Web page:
WhoCanFixMyCar looks at how much it will cost to charge your electric car at home, work and other locations.
The cost of charging an electric car can vary greatly between the home, work and public spaces, as many drivers are discovering.
So, which is the best for you, and, most importantly, which is the most competitive on price? In this guide we look at the options available to drivers for charging their EV (electric vehicle), as well as the availability of charge points throughout the UK.
Whilst prices vary depending on your exact location your speed of charging, take a look below at the average costs for charging an electric car by location.
|From home||Around £5 for a full charge (Av. 200 miles)*|
|Motorway/service stations||Around £7-£10 for 30 minutes (Av. 100 miles)*|
|At work||Many employers offer free charging points for usage|
|Public locations||Many supermarkets & shopping centres offer free charging points|
How much does it cost to charge an electric car at home?
Charging your EV at home is definitely the most convenient (and cost effective) way of keeping your car fully charged.
Upwards of 80 per cent of drivers tend to charge their cars overnight (or during the cheapest off-peak period) so they wake up to a full battery every morning before heading off to work.
Once you have installed your charger on the wall, the typical cost for fully charging an electric car overnight is around the £5 mark (based on an average electricity price of 14p per kWh). This should provide you with sufficient charge to up to 200 miles.
How much does it cost to charge an electric car in public?
Charging your car while out on the road can sometimes be a bit of a lottery depending on where you live. It also tends to be more expensive on the whole.
There are a mix of options when it comes to public charge points with slow, fast, rapid and ultra-rapid charging all available. How much you pay will depend on the charging speed, the electricity provider and how often you use your car, but a rapid charge for instance at a motorway service station is likely to cost around £6.50.
If you drive a lot of miles in your electric car, and you know you are going to be running low on a regular basis, then it might be worth taking out a subscription service to avoid this pay-as-you-go option.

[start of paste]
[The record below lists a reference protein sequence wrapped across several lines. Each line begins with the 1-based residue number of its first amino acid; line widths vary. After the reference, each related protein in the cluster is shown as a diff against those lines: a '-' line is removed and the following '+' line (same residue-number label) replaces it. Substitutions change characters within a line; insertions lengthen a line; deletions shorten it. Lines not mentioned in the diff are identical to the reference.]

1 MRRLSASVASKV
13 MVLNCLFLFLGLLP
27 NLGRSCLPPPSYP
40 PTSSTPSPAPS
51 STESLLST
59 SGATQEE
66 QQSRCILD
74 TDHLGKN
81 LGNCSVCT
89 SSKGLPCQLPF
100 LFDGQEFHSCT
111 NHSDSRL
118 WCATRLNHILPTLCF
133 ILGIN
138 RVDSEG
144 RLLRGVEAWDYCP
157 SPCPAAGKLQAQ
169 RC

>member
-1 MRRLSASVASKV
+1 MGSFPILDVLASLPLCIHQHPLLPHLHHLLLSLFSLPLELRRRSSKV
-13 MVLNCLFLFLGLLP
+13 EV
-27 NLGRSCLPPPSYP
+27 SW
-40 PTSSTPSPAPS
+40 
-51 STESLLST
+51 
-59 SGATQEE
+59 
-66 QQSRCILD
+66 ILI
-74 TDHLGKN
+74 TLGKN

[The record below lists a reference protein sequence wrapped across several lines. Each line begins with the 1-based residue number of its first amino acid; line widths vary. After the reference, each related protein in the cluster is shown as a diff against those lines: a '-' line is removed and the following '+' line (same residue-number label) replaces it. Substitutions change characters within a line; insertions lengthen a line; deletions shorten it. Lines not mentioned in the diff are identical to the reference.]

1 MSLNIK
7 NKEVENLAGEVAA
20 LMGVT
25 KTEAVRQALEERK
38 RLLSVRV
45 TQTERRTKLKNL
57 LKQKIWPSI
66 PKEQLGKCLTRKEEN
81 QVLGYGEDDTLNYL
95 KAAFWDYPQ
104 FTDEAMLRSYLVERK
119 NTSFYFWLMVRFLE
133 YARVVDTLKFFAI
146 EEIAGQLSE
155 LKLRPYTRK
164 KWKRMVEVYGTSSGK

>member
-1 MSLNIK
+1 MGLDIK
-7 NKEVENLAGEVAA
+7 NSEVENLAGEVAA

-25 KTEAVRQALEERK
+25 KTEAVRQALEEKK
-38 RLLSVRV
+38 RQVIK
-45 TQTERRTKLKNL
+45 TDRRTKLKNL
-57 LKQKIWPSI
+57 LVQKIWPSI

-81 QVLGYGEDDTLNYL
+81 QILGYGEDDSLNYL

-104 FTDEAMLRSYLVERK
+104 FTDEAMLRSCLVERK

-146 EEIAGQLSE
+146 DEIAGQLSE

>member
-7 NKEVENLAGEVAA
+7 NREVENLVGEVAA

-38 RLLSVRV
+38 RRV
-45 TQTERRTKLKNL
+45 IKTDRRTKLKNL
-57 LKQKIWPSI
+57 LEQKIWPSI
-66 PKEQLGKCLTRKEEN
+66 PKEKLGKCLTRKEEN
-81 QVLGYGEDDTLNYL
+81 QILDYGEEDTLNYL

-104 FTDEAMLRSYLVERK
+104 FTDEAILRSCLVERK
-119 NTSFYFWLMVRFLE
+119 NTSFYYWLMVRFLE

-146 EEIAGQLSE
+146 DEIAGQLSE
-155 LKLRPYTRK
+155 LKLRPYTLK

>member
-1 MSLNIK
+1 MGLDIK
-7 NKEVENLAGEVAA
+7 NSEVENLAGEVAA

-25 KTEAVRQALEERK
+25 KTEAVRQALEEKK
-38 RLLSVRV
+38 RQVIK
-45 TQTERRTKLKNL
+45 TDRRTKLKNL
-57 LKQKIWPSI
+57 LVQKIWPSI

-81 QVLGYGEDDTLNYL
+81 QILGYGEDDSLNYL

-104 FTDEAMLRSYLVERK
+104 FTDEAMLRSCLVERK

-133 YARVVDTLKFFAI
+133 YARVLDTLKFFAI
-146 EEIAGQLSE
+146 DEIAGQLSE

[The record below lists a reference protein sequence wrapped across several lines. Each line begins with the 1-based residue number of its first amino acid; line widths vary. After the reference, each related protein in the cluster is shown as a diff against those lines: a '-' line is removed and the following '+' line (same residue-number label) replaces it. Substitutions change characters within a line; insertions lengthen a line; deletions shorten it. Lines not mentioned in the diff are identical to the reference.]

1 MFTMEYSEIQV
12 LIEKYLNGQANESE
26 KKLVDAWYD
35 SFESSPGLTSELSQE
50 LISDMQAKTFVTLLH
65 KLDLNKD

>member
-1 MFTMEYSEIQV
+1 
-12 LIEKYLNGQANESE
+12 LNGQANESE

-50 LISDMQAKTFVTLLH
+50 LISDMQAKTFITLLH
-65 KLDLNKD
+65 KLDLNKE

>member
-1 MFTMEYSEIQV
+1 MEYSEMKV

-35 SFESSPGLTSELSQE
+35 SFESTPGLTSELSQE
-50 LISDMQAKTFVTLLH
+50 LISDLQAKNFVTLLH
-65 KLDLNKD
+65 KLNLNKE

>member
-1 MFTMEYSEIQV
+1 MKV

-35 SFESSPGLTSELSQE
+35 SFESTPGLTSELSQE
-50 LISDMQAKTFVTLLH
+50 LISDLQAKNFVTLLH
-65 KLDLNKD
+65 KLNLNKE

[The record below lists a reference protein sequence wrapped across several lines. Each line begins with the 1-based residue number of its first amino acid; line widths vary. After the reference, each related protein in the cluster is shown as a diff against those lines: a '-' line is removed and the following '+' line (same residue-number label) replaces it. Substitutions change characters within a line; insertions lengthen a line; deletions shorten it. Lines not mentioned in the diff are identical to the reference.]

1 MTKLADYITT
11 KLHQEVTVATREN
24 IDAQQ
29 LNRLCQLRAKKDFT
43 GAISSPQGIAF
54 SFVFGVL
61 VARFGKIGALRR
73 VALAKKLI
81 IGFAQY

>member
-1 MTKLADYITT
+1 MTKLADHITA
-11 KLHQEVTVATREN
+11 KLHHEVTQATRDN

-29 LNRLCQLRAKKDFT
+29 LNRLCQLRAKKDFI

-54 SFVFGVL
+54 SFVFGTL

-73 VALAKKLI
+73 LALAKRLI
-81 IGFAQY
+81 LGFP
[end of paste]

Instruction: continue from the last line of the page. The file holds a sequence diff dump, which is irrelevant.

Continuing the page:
How much does it cost to charge your electric car at work?
Similar to the Electric Vehicle Homecharge Scheme (EVHS), the Government offers organisations in both the public and private sectors financial support to get charge points installed at their premises under the Workplace Charging Scheme (WCS).
The grant, which is funded by the Office for Low Emission Vehicles, provides funding of up to £350 per socket up to a maximum of 20 sockets per organisation. For more information click here.
How much does it cost to install an electric car charging point?
The government has recently launched the Electric Vehicle Homecharge Scheme (EVHS) to help encourage more drivers to make the move to electric. The scheme provides a grant of up to £350 (inclusive of VAT) towards the cost of installing one charge point at your property.
According to the RAC, the average cost of a home electric charging point is around £800. This however can vary depending on the type of charging point you choose.
You can apply for more than one charge point at your home if you have two qualifying electric vehicles. To find out more about EVHS click here.
Where can you charge an electric car for free?
According to Zap-Map, public and retail car parks have the largest number of free EV charging points.
Alternatively, many supermarkets offer free charging stations for customers, as well as an increasing number of employers offering charging points in company car parks as an incentive for employees.
How much does it cost to charge a Tesla?
If you own a Tesla, older vehicles can use free charging points across the UK as part of the Tesla Supercharger Network. For Tesla vehicles purchased after 1st January 2017, owners may only receive a limited number of free charging hours.
According to Tesla, charging is billed at 26p per kWh in areas where possible. Alternatively, owners are billed per minute in other areas.
The 'tier 1' charge applies when cars are charging at or below 60 kWh, and 'tier 2' applies for charging above 60 kWh. Tier 1 is half the cost of tier 2, and if your vehicle is sharing a Supercharger power point with another car, tier 1 pricing will apply.
Apps for free public electric car charging
There are lots of apps now available to download to help you find the nearest public charge point while on the move. Among the best ones to use for free are:
Zap-Map (pictured below) is the UK’s number one EV charging app for finding charging points, planning your electric route and generally finding out more about the EV community.
GeniePoint is a national network of electric vehicle chargers. Quick and easy to use, once you’ve registered via the app off you go with charging at their nearest point to you.
EV.Energy is a relative newcomer to the app space but it does allow you earn reward points each time you charge.
If you have enjoyed reading this this advice article, then make sure to check out our other electric car themed articles like the ones below.
Thinking of booking your electric car in for a service? WhoCanFixMyCar can help you find the right garage at the right price in your area.